Sanders said in the most recent debate that IS was the biggest threat to the United States, over North Korea, Russia, and Iran. But on actual strategy, he has said little, acknowledging that there is no “magic wand” for fixing Syria and that Hillary Clinton has much more experience than him.

Here is how the Democratic candidates’ strategies against IS breakdown:

Hillary Clinton

Goal: “Defeat and destroy” Islamic State by intensifying and accelerating current strategy, but keep American combat troops at home

How? Clinton wants to start a new phase of anti-IS operations that would “deny ISIS control of territory in Iraq and Syria.” In Syria, she wants to:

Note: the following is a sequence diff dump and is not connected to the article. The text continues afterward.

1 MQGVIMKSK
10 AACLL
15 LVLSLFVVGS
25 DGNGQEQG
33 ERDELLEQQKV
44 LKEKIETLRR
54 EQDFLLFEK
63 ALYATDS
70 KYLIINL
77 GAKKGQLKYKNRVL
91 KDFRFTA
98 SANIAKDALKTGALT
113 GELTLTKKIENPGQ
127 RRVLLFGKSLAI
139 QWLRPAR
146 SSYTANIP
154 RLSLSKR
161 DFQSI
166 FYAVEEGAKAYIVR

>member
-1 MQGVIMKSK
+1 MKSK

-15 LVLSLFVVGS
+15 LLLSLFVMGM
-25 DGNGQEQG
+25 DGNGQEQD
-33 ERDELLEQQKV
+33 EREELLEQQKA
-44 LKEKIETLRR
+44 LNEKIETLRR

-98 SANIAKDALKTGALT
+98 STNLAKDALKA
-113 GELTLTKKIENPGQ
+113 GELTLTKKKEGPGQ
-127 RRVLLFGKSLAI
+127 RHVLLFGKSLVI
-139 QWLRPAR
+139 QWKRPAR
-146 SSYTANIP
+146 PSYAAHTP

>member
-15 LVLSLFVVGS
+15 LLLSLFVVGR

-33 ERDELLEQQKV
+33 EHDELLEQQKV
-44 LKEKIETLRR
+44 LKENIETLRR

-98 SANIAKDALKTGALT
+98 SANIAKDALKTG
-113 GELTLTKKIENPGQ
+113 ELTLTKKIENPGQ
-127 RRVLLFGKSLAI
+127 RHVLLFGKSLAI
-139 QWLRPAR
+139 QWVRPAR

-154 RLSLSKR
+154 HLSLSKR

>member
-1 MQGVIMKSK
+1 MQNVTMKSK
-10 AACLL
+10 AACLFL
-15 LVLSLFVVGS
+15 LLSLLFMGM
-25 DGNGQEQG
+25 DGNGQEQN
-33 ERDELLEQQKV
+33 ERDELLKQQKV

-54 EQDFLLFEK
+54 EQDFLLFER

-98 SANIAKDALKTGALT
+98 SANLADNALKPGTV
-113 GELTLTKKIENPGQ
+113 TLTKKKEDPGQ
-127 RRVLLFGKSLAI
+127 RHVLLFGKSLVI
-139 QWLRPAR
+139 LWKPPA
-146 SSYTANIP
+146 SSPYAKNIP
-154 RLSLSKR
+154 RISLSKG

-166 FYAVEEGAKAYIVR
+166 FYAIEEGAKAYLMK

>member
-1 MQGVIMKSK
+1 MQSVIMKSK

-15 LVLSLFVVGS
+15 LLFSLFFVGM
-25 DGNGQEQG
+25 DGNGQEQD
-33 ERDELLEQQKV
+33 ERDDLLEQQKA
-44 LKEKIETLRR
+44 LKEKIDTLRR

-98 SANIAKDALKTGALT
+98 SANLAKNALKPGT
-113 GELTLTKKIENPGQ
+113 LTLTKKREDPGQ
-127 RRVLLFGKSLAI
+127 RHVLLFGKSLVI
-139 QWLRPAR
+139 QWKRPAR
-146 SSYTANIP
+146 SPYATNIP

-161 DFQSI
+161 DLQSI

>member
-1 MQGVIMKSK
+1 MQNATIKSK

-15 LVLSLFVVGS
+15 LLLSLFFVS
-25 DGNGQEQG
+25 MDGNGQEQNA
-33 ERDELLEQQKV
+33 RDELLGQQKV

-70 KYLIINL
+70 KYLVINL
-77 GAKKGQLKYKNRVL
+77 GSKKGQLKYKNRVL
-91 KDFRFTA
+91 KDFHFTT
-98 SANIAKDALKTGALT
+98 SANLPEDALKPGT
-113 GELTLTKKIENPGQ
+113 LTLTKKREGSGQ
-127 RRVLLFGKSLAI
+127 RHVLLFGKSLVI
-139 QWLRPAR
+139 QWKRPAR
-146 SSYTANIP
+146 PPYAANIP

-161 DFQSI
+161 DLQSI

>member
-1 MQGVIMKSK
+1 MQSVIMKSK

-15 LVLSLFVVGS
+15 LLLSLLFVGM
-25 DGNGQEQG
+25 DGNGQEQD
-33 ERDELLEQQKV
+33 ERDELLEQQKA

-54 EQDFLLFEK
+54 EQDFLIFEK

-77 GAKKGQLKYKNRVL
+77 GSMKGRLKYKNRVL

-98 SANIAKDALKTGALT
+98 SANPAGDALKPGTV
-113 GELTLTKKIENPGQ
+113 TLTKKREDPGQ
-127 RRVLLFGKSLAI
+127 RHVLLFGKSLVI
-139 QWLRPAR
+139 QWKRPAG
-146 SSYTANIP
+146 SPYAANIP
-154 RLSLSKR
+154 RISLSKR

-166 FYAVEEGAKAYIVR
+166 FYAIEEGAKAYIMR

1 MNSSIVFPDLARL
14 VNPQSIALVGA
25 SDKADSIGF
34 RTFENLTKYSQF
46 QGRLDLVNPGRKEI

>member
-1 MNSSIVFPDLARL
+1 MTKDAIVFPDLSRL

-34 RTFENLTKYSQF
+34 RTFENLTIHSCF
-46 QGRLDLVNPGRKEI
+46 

• Rely on local Sunni troops to engage in infantry combat against IS
  • Increase deployment of special operations forces (SOF) and allow SOF to support allies with air strikes
  • Enforce “coalition” no-fly zones on the Turkish/Syrian border against Assad’s air force in partnership with the Russian air force
  • Lock down the Turkish/Syrian border to prevent refugees from entering Europe
  • Support a Syrian-led democratic transition away from Assad

“We have to try to clear the air of the bombing attacks that are still being carried out to a limited extent by the Syrian military, now supplemented by the Russian air force.”

Hillary Clinton 11/19/15

What about Iraq? In Iraq, Clinton plans to:

  • Allow troops in Iraq training Iraqi Security Forces (ISF) to embed in Iraqi units and help target air strikes
  • Arm Sunni and Kurdish forces in Iraq (with or without Baghdad’s approval)

Outcome: A post-Assad democratic Syria and Iraq where IS controls no territory

Bernie Sanders